Post-Madrid

I gave a fairly long talk on “Management of KDE” in Madrid, to about 20 people. Aleix followed up with a talk on KDE Espana and then a Spanish gentleman from the Apache Foundation followed, so we had four hours of Open Source community management in a row. Now, my Spanish isn’t very good at all, but the neat thing is that I can understand a talk in Spanish on legal issues such as software patents. Verily, legalese is the universal language.

As far as Madrid itself goes, I saw an anticapitalist march while on the way to the restaurant for the research-meeting-dinner, and walked past a half dozen museums at 3:45am on a saturday morning on my way to the airport shuttle bus.

6am flights are less pleasant in actuality than when you book them, thinking “I’ll be home on time for coffee!”

I’ll say one thing for Madrid: excellent public transport. Maybe because my destinations (Madrid on Rails and the hotel next to the Anthropological museum) were chosen for being close to metro stops, but Madrid’s metro system beats, say, London Underground hands down. Even if it doesn’t have a “mind the gap” announcement. The museums look nice in the dark, too. Maybe some day I’ll visit longer than a 2×12 hour meeting and check it out.

Thanks to Felipe and the LibreSoft guys for having me over.

Madrid!

This saturday there’s a KDE 4.6.0 release party in Madrid. I’ll be flying out of there at some horrible hour of the morning on saturday, so I’ll miss it. 6am? Maybe. The evening before the release party my friend Felipe has got me scheduled at URJC to talk about management of KDE. I suppose that most of my talk could be summed up as “management is pragmatic, based on who has energy right now and what they’re interested in.” But we’ll see what happens. As always I’m ready to expound upon Free Software subjects of all flavors at the drop of a hat.

Making mistakes in my talks

When I give a talk, I usually take people in the audience as examples. This is why people who know me usually sit two or three rows back if they possibly can help it, or all of a sudden they’re likely to be labeled the Evil Software Corp. or something worse. "You there, you’re BSD licensed, and over on this side we’re GPL, right?"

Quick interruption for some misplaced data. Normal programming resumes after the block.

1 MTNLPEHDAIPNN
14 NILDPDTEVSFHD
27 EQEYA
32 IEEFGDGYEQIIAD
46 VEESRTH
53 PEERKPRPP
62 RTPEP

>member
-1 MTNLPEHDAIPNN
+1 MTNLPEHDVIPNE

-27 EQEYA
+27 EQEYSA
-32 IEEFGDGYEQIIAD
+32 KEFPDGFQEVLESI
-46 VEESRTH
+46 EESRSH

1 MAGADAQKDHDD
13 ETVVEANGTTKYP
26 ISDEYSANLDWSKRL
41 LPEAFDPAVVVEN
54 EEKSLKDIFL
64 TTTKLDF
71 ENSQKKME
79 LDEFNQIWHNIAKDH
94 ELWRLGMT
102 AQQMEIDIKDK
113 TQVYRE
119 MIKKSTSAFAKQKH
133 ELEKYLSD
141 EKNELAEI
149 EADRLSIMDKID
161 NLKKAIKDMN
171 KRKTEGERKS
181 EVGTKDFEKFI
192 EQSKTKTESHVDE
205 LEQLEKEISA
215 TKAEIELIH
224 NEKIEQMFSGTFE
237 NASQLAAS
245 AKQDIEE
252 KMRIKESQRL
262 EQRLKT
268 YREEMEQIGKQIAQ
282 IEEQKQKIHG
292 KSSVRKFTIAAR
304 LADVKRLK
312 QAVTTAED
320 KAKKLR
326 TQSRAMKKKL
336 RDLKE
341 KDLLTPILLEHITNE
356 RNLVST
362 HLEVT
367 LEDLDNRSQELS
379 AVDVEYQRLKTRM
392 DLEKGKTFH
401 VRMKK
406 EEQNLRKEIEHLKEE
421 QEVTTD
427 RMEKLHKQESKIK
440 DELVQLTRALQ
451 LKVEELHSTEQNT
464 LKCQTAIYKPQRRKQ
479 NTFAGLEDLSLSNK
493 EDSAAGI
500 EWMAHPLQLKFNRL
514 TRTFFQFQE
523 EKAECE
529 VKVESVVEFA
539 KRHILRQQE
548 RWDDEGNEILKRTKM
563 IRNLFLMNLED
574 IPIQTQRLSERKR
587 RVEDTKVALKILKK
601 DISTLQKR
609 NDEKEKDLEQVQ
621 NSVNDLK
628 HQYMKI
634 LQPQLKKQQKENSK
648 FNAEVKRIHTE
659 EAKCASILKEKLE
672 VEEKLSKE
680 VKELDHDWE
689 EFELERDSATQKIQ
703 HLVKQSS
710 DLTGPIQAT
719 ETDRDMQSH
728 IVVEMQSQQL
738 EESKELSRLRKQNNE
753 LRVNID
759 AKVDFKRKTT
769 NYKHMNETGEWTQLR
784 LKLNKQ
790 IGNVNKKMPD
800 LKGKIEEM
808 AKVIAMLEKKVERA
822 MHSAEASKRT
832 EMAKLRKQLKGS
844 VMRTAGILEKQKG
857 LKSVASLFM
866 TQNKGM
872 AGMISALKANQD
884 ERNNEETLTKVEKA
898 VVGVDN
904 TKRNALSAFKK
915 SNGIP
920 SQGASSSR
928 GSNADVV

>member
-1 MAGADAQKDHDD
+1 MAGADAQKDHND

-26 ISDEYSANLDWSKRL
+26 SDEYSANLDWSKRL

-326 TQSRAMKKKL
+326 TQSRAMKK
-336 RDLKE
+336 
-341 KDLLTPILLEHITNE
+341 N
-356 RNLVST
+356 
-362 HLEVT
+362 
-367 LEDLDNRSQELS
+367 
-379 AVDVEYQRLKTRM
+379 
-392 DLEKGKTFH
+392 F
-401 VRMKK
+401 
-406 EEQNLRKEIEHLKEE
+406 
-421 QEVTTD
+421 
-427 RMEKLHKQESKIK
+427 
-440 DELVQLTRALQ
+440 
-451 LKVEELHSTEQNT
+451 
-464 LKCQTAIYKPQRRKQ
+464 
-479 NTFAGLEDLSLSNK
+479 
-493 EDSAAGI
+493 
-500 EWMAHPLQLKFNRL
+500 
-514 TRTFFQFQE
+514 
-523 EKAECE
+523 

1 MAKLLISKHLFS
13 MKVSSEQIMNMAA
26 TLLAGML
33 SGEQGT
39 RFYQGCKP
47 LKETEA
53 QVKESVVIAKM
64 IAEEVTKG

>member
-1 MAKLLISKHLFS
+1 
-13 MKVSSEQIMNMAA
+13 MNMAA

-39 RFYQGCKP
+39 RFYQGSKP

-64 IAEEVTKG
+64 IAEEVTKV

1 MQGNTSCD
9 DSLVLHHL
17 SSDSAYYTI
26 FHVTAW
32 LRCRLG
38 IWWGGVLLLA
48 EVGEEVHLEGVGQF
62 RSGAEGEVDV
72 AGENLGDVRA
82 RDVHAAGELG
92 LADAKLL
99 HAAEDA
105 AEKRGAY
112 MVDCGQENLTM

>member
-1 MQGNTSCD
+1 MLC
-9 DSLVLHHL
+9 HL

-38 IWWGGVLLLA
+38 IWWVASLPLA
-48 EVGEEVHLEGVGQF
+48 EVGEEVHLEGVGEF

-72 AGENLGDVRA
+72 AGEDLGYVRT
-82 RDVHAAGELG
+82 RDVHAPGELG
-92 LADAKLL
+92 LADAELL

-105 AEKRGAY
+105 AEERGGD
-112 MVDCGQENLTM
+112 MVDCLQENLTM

Usually these things work out OK, but when people end up associated with companies, I do make mistakes. So the Fedora guy (not rrix, Jakub, I think) with a red hat on in the audience was my example for companies that might be concerned about the effect of the GPLv3 on their ability to ship KDE as part of their embedded products. That’s utter bollocks, though. Red Hat have been one of the bigger GPLv3 supporters throughout the process, and they ship plenty of GPLv3 products. So scratch that example, should you watch the video. Next time I’ll pick someone with a different-coloured hat. other than that, I think the talk went pretty well.

Stoke my ego some more

Last week I gave a talk at an NOiV event (NOiV is the Dutch government agency created to oversee the motion to prefer Free Software in government procurement) and today the speakers got back the evaluation results. I’m happy to have gotten good marks (7.5 out of 10) and to have had “Adriaan’s enthusiasm for Open Source” named explicitly by two different respondents as a cool thing about the event.

Now I need to change my style for any speaking I may be doing at GCDS. I’ve promised to bring the traditional (?) speaker-motivation instruments for Akademy, and I’ll need to lay off the buzzwords a little.

Enlightened Self-Interest

Yesterday I gave a talk at an NOiV event (the NOiV is the Dutch government bureau leading Open Systems, Open Standards and Open Source adoption). You can find the schedule here where you’ll find I was the closing keynote speaker (warning: both sites in Dutch). I never got around to blogging this in advance, possibly because I assume readers of my blog aren’t IT managers at Dutch local councils. It’s quite interesting talking to people in this area, because they do have long-term societal responsibility — which is something that the four Freedoms of Free Software address — and yet at the same time are stuck with interoperability and transition questions from decades of proprietary software use. So I seized the opportunity to learn more about the tax office, libraries and the police and they way they operate their IT infrastructure and software selection process. On the whole it was a pretty successful day, and I was glad to hear from several folks that they appreciated my talk. I’ll probably end up at the NOiV again in September at one of their inspirational events. That’s enlightened self-interest on my part, too 🙂

[[ As an aside, I found www.ictkalender.nl today, which seems to have a pretty complete view of IT events in the Netherlands. I’d never heard of it before, nor have I checked if it actually lists all the Free Software events in the Netherlands or any of the non-commercial offerings, but it seems fairly complete. There’s a DrupalJam going on tomorrow, for instance. ]]